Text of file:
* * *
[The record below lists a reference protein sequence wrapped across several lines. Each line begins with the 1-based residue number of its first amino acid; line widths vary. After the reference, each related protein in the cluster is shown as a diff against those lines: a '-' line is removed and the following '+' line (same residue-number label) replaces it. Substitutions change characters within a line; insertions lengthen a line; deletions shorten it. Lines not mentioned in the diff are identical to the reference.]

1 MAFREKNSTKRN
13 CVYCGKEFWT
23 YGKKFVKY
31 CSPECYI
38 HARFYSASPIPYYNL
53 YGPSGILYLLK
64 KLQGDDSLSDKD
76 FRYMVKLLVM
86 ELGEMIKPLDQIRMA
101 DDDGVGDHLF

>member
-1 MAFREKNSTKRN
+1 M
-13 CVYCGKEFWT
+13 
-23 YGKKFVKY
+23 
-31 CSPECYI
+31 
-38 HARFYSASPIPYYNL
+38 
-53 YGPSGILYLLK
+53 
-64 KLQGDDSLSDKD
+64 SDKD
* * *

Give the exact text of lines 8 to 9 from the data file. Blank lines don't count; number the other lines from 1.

64 KLQGDDSLSDKD
76 FRYMVKLLVM